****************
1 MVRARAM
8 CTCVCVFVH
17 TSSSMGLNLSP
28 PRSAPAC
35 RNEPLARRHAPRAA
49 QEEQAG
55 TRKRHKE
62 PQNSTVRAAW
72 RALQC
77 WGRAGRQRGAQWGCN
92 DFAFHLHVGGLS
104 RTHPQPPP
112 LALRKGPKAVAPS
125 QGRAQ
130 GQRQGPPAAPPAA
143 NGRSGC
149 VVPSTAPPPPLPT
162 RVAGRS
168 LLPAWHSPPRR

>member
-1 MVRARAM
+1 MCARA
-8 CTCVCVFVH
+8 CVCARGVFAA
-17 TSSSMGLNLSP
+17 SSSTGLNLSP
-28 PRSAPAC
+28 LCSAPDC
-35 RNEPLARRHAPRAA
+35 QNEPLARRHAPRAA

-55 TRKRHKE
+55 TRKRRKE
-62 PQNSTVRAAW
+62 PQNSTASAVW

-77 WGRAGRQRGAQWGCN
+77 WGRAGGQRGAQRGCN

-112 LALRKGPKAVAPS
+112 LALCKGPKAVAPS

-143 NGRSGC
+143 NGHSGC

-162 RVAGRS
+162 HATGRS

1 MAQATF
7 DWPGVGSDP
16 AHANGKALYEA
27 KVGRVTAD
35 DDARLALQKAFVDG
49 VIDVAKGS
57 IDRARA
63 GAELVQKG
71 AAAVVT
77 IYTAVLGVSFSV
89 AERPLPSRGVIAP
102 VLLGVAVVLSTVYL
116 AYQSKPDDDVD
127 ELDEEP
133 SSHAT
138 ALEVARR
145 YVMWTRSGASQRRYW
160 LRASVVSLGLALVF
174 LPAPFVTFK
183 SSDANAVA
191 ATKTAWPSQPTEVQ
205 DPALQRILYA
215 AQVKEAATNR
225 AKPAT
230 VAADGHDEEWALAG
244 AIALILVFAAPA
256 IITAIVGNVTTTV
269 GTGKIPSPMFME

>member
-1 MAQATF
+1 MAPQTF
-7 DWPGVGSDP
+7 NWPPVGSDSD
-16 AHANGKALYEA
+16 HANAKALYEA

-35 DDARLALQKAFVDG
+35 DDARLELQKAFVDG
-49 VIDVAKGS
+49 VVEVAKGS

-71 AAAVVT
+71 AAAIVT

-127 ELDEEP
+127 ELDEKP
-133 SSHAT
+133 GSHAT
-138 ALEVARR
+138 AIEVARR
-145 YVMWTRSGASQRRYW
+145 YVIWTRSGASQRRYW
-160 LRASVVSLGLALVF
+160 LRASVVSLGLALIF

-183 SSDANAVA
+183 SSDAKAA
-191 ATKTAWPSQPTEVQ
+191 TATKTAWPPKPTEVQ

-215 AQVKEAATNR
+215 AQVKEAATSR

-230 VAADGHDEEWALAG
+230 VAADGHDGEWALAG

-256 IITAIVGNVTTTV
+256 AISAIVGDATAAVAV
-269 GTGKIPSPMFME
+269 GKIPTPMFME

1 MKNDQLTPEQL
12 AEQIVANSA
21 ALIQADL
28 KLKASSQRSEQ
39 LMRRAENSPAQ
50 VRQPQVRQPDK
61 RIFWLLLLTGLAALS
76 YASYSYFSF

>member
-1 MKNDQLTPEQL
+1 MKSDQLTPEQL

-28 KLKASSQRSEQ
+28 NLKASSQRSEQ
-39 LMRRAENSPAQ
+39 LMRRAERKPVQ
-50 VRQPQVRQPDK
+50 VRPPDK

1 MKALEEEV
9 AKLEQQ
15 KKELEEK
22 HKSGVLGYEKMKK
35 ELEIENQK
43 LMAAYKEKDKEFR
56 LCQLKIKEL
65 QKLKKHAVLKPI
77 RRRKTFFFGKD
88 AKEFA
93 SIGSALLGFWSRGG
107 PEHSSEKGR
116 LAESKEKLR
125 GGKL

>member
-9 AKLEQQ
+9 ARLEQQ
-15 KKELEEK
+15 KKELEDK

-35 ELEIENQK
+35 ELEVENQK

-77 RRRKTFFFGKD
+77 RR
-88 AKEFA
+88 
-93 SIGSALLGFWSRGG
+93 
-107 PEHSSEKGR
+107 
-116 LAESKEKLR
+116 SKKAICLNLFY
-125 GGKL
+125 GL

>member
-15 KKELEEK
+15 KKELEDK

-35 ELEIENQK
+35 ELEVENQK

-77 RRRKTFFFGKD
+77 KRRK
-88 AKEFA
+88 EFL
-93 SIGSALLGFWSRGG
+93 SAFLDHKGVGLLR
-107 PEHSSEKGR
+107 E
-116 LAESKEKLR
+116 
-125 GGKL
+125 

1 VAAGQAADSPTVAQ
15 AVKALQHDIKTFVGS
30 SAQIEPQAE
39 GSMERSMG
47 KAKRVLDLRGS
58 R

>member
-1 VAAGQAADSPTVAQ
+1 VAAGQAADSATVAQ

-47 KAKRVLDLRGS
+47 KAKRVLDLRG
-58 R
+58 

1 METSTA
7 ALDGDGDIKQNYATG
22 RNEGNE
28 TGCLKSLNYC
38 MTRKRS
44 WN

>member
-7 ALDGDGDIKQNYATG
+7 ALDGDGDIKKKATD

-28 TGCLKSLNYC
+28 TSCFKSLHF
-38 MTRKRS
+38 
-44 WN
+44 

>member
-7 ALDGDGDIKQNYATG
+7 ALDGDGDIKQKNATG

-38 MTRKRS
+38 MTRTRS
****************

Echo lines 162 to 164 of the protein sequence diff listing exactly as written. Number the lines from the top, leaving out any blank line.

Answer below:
+77 KRRK
-88 AKEFA
+88 EFL